Deciduous woodland exposed to elevated atmospheric CO2 has species-specific impacts on anecic earthworms

Dylan Gwynn-Jones, Andrew R. Smith, Dylan Gwynn-Jones, David L. Jones, Douglas L. Godbold

Research output: Contribution to journalArticle

7 Citations (Scopus)


Elevated atmospheric CO2 induced reductions in litter quality can adversely affect earthworms. However, this understanding is based on laboratory rather than field research and relates to single earthworm and tree species. Here earthworm populations were investigated under Alnus glutinosa, Betula pendula, and Fagus sylvatica in a Free Air Carbon dioxide Enrichment field experiment. Litters from this experiment were also fed to Lumbricus terrestris L. at two rates with live weight change and cast properties assessed. Elevated CO2 (580ppmv) reduced litter N (-12%) with a corresponding increase in C:N ratio, especially for A. glutinosa. In the field, elevated CO2 caused a shift in overall population composition, mainly characterised by reduced anecic biomass (-25%); endogeic and epigeic species were less affected. CO2 effects on total biomass were most pronounced for A. glutinosa (e.g. field total biomass -47% vs. -11% overall). Growth of L. terrestris was lower when fed elevated CO2 litter (-18%), although increased inputs of A. glutinosa litter mitigated this effect. In mesocosms, fresh cast respiration was lower (-14%) for elevated CO2 litter, an effect more pronounced for A. glutinosa (-24%). When normalised for C content, elevated CO2 effects on cast respiration were again negative and most marked for A. glutinosa litter. Litter N concentration, and possibly ease of litter mineralisation were factors affecting litter resource quality Litter N and P concentrations varied with A. glutinosa>B. pendula>F. sylvatica; F. sylvatica had the highest cellulose content. Field earthworm biomass was higher under A. glutinosa compared with B. pendula and F. sylvatica (+17 and +70%, respectively); live weight increased with A. glutinosa litter in the feeding trial almost three times more than for B. pendula, whereas it decreased for F. sylvatica. Cast respiration was highest for A. glutinosa, intermediate for B. pendula (ca. -36%) and lowest for F. sylvatica (ca. -78%). Earthworm responses to elevated CO2 were complex, being characteristic of individual tree and earthworm species; responses were more adverse for trees with higher quality litter and for anecic earthworms.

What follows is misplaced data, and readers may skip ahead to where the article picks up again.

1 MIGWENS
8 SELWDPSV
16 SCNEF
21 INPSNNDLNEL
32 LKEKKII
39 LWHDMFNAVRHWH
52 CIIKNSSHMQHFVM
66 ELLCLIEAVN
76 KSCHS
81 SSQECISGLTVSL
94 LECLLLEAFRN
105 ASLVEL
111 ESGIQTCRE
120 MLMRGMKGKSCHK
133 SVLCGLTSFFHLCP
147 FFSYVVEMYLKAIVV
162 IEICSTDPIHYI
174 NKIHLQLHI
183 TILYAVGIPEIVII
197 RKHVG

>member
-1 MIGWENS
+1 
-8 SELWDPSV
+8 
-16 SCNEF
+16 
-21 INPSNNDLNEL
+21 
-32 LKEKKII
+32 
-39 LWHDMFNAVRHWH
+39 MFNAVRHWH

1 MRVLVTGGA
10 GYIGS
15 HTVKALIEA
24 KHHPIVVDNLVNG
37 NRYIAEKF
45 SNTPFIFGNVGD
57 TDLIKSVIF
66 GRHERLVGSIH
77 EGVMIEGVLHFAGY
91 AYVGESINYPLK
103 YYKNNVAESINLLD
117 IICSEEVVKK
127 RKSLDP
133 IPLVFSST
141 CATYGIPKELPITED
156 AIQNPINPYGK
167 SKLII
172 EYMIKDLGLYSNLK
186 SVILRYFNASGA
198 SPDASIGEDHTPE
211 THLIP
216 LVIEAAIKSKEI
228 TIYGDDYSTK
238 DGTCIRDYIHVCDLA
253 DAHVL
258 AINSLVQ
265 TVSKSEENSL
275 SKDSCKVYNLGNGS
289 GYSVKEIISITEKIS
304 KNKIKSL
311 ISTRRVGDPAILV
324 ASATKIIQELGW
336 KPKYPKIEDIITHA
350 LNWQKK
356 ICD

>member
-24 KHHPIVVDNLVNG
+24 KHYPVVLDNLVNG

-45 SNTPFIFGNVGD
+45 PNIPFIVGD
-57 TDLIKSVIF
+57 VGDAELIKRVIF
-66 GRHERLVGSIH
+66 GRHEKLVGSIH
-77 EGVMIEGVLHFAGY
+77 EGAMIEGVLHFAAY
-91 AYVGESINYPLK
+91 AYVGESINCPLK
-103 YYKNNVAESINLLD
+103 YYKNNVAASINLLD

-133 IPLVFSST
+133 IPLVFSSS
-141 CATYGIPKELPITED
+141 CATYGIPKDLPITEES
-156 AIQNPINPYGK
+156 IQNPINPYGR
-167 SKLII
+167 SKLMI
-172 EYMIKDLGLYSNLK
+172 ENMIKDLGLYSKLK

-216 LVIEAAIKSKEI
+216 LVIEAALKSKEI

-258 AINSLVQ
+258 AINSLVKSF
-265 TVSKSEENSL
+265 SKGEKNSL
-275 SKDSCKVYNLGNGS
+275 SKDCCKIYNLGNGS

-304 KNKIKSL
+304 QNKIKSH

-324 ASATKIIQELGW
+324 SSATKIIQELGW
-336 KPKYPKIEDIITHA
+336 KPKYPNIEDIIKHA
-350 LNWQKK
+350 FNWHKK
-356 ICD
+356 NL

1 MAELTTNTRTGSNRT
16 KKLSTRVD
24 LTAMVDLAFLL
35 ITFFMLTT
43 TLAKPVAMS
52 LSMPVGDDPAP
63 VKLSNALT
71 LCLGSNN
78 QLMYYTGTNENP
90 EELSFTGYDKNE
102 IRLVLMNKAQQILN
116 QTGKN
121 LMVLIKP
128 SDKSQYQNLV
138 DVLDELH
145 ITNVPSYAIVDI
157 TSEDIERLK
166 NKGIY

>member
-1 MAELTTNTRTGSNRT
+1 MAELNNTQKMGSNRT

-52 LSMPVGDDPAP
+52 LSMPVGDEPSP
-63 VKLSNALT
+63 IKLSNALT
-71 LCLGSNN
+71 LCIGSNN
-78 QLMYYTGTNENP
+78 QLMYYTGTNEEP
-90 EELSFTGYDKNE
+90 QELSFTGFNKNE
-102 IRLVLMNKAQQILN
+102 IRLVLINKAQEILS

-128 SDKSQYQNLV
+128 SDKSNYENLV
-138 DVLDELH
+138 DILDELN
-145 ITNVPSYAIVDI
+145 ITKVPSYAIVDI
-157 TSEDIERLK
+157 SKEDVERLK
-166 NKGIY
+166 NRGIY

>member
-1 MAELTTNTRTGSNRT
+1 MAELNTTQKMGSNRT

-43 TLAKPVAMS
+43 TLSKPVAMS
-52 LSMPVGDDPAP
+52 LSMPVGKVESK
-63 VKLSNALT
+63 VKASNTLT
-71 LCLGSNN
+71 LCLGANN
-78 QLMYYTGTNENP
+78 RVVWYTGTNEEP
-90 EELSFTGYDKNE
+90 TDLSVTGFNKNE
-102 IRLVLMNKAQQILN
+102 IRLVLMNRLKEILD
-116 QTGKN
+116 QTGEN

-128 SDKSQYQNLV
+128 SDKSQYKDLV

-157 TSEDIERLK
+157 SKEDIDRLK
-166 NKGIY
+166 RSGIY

Original languageEnglish
Pages (from-to)84-92
Number of pages9
JournalApplied Soil Ecology
Publication statusPublished - 1 Jan 2014
Externally publishedYes

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